RECRUITING: Elusive, and a big name too

UP AND DOWN every Pac-10 roster, you'll find them. Players who don't have prototype size but who have become a key cog in the starting lineup. Aaron Pflugrad isn't the tallest or biggest guy on the field -- but he just makes plays. Coming off a state title, he's seeing interest from among others, Washington State. Where he plays his senior season in high school, however, has yet to be determined.

Pflugrad (5-10, 170, 4.52), is the son of former WSU assistant Robin Pflugrad who left for Oregon this offseason after five years in Pullman. Washington State, Oregon, BYU, Eastern Washington, Montana State and Northern Arizona are among the schools showing early interest.

The WR/PR will likely also play some cornerback this season but whether that's in Pullman under coach Bob Wollan, or down south, is a decision he's struggling with.

"It would be a really hard thing to leave," said the younger Pflugrad. "Obviously with winning the state championship, we were more than just a team. It's really a family atmosphere. Coach Wollan, he's been awesome. He's been one of the most influential people in my life. He'd be really hard to leave."

Sheldon, South Eugene and Marist were among those he took a look at during spring break down to Oregon.

WHAT SETS PFLUGRAD apart, among other things, are his hands and elusiveness, says Wollan.

"What makes him special out on the field is everything he does off the field," said Wollan. "Aaron is probably one of the hardest working, most dedicated players I've ever had the opportunity to be around. As far as his training, routine, attention to details and studying film, he puts himself in position to have great success on the field.

"He's not real big but he has tremendous hands and his ability to make people miss after he gets the ball is just phenomenal."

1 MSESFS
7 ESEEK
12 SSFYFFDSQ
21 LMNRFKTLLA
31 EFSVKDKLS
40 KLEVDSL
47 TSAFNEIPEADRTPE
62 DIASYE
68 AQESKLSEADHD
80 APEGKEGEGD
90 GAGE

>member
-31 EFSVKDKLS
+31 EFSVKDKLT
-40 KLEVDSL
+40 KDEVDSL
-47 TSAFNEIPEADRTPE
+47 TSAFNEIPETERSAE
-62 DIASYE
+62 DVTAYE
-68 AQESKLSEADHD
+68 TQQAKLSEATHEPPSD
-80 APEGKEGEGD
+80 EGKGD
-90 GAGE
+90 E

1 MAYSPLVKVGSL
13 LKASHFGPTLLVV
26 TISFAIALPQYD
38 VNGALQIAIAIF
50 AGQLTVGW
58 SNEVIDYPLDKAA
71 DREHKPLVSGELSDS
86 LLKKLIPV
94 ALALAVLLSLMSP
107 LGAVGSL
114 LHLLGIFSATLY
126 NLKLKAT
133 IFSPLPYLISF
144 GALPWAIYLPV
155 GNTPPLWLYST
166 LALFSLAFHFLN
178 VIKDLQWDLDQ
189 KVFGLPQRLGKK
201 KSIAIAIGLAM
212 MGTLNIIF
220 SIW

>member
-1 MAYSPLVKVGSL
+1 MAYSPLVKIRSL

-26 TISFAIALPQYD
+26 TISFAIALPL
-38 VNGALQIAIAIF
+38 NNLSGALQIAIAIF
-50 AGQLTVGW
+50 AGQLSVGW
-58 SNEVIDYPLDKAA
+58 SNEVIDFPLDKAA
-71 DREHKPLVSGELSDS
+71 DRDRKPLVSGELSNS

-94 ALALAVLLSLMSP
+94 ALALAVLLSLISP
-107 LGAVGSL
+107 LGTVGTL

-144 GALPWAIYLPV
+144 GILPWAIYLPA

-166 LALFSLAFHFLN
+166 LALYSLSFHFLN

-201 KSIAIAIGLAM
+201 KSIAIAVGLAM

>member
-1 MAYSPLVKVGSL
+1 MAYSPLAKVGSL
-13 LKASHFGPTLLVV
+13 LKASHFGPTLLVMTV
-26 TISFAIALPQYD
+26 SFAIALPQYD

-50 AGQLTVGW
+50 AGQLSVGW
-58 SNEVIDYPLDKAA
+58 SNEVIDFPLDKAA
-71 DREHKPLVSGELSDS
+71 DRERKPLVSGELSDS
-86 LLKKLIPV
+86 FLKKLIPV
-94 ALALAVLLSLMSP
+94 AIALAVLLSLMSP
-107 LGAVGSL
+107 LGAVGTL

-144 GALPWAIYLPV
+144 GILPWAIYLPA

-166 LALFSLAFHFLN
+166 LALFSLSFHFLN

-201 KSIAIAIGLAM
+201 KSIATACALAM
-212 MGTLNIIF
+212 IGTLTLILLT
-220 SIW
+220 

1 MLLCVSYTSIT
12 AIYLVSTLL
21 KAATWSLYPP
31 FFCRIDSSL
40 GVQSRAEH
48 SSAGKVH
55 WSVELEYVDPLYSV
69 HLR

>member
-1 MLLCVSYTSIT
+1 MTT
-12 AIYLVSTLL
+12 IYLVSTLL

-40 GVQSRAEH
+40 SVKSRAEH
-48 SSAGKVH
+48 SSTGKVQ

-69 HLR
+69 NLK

HIS JUNIOR SEASON, Pflugrad hauled in 30 receptions for 781 yards with 13 TDs. Those numbers were mostly compiled early in the game -- Pullman didn't throw often in the second halves during the 14-0 championship campaign.

In the title game, Pullman had difficulty running the ball for the first time all season. Pflugrad's first touchdown came on a fourth-and-five play where he made the safety miss. But it was his second touchdown with time running down that had the crowd buzzing. And they're still buzzing to this day.

"The last touchdown catch with a couple minutes to go in the game is probably one of the best plays you're ever going to see," said Wollan, whose Greyhounds captured their first state title with a 28-24 victory this past season.

Pflugrad took an out pattern designed to squeak out enough yardage for a first down. Thirty five yards later and with a cadre of would-be tacklers in his wake, Pflugrad reached the end zone to put Pullman up for good with 2:20 to play.

"We figure he made five guys miss," said Wollan. "It's one of those types of plays I still get goose bumps talking about it. And it's a play that people talk about a lot when I run into people around the state. 'How about that Pflugrad play?!'"
(CF.C will have that play and other Pflugrad highlights available on his player page soon.)

For his 106 yard, two touchdown performance in the championship game, Pflugrad was named the WIAA/Seattle Times 2A State Athlete of the Week.

OVER THE RECRUITING year, there are bound to be questions about Pflugrad's size. But Wollan says he's D-I material.

"His straight ahead time is pretty good but his lateral movement is about as good as it gets," said Wollan. "He's great in traffic, he's tough and the thing about him is he's (clutch)...I just think that whatever system he ends up in, they'll find a way to utilize his talents.

"Whoever gets him is going to be pretty lucky."

Aaron Pflugrad profile

NOTES:
Pflugrad, also a standout on the hardcourt, was among the state leaders in steals this season.

The Pullman quarterback who threw the passes to Pflugrad is J.T. Levenseller, son of Washington State offensive coordinator Mike Levenseller. Look for a profile on the 6-1, 175-pounder who was named after WSU quarterbacking legend Jack Thompson soon.


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